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I'm trying to learn Stein's method by working through parts of Approximate Computation of Expectations, but I don't follow two of his bounds ((55) and (57)) in his proof of Hoeffding's combinatorial CLT on pages 38-42.

We have an $nxn$ array of numbers $\{a_{i,j}}$ such that for every $i$, $\sum_j a_{i,j} = 0$ and for every $j$, $\sum_i a_{i,j} = 0$, and also $\sum_i \sum_j a^2_{i,j} = n-1$. $\pi$ is a uniformly random permutation of $(1,\ldots,n$), and $(I,J)$ has probability $\frac{1}{n(n-1)}$ assigned to each $(i,j)$ for $i \neq j$.

For (55), we have that $$E[(W'-W)^2|\pi] = \frac{2}{n(n-1)}[(n-1)+(n+2)\sum_ia^2_{i\pi(i)} + \sum_{i \neq j} (a_{i \pi(j)}a_{j \pi(i)} + a_{i \pi(i)}a_{j \pi(j)})]$$.

How does Stein show that $$Var(E[(W'-W)^2|\pi]) \le C[\frac{1}{n^2} \sum_i Var(a^2_{i \pi(i)}) + \frac{1}{n^4} \sum_{i,j}(Var(a_{i \pi(j)}a_{j \pi(i)} + a_{i \pi(i)}a_{j \pi(j)}))$$ for some constant C?

Given the equality above, I don't think that knowing $W$ or $W'$ is necessary, but they form an exchangeable pair and their definitions are on page 39. Stein claims the bound follows from the equality and that "it is not hard to see."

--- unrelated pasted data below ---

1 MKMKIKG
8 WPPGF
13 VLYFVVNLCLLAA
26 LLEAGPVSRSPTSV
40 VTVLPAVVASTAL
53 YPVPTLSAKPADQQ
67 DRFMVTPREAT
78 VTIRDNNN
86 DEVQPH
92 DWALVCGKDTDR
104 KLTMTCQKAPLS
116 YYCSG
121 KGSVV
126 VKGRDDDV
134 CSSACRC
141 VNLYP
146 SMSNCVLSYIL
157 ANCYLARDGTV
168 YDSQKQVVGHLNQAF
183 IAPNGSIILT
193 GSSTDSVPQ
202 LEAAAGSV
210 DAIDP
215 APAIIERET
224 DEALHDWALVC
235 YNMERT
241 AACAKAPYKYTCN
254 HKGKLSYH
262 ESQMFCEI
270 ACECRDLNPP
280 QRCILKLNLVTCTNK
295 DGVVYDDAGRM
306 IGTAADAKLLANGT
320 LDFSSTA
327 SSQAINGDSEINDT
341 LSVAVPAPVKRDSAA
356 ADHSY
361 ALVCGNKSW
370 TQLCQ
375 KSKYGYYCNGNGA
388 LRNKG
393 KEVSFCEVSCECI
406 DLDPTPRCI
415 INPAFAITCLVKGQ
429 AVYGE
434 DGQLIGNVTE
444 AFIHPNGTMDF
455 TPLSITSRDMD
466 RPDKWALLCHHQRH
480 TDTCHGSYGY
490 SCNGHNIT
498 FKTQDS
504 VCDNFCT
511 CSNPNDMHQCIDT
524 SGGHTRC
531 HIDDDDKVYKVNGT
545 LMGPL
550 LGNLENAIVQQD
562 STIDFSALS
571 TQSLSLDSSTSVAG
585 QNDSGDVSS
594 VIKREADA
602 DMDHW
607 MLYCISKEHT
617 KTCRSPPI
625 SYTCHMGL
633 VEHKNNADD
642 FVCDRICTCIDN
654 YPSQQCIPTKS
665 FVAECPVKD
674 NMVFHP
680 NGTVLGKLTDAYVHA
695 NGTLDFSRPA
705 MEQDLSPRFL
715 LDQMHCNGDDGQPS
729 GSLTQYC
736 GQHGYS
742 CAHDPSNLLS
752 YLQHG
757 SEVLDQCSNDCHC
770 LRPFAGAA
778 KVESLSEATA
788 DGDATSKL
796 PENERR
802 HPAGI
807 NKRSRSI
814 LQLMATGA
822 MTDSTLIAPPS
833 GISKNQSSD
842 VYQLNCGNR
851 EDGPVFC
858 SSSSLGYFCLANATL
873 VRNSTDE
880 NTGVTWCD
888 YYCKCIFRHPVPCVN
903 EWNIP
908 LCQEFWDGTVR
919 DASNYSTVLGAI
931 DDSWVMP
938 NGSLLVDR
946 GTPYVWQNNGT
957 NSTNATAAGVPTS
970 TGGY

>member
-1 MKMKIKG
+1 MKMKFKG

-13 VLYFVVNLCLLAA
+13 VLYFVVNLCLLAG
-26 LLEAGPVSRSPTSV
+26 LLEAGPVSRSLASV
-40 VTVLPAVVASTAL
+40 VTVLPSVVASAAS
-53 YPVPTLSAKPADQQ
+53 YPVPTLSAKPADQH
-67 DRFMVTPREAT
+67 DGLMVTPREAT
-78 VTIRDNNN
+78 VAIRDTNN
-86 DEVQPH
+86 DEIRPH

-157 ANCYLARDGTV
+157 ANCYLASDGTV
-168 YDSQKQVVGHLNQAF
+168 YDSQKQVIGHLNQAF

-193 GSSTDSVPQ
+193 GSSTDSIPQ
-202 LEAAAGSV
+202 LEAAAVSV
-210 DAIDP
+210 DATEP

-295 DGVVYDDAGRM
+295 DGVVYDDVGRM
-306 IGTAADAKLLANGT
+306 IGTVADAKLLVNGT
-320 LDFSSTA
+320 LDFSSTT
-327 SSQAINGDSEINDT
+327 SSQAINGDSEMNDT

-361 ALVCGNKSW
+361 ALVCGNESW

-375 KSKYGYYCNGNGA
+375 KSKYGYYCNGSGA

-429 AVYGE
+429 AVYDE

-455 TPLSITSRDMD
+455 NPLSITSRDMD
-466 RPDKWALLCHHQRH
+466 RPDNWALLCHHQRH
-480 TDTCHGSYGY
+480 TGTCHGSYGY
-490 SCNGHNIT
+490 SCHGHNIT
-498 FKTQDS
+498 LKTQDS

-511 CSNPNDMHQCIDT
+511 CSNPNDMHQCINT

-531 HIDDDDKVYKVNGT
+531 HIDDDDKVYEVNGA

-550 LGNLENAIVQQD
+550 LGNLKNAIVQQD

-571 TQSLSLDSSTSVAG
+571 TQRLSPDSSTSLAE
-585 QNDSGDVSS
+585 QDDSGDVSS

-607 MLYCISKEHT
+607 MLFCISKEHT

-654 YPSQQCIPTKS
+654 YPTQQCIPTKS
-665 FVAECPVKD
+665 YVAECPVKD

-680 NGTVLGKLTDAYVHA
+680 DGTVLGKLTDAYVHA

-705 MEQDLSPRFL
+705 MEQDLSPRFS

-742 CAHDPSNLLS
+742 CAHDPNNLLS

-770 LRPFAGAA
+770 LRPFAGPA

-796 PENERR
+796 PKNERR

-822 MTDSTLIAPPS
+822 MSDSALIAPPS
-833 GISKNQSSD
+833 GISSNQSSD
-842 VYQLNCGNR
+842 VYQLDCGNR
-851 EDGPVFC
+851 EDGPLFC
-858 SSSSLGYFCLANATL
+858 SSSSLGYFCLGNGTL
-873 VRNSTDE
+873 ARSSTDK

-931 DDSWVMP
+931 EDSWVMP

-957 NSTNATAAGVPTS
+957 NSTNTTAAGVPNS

For (57), we have that $$E|W'-W|^3 = E|a_{I\pi(J)} + a_{J\pi(I)} -a_{I\pi(I)}-a_{J\pi(J)}|^3$$.

How does Stein show that $$E|W'-W|^3 \leq \frac{C}{n^2}\sum_{i,j}|a_{ij}|^3$$ for some constant C?

Many thanks for the help.

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Minor point: I think your first "desired" formula is missing a Var somewhere, compared with the relevant page of the book which you've linked to. –  Yemon Choi Aug 10 '10 at 6:23
    
Thanks for spotting the mistake. I've edited the original post. –  Nelson Ray Aug 10 '10 at 15:32
    
I see how to show the second part now. It follows readily from the $c_r$ inequality, but I'm still working on the first part. –  Nelson Ray Aug 10 '10 at 16:33
1  
This is pretty messy but not really hard. Given $i$, $\pi(i)$ is uniformly distributed in $1,\dots,n$; given $i\neq j$, the pair $(\pi(i),\pi(j))$ is uniformly distributed among distinct pairs. Given this information you can "just" grind it out (though it may take a few pages). There may also be a clever way to group things to make it fall out easily, but I don't see it offhand. –  Mark Meckes Aug 10 '10 at 17:06
    
Hi Mark, I started off that way initially and got stuck on some of the covariance calculations. I didn't think it was what Stein had in mind when he said "it is not hard to see," but I guess I can spend a bit more time on that approach. –  Nelson Ray Aug 10 '10 at 17:29
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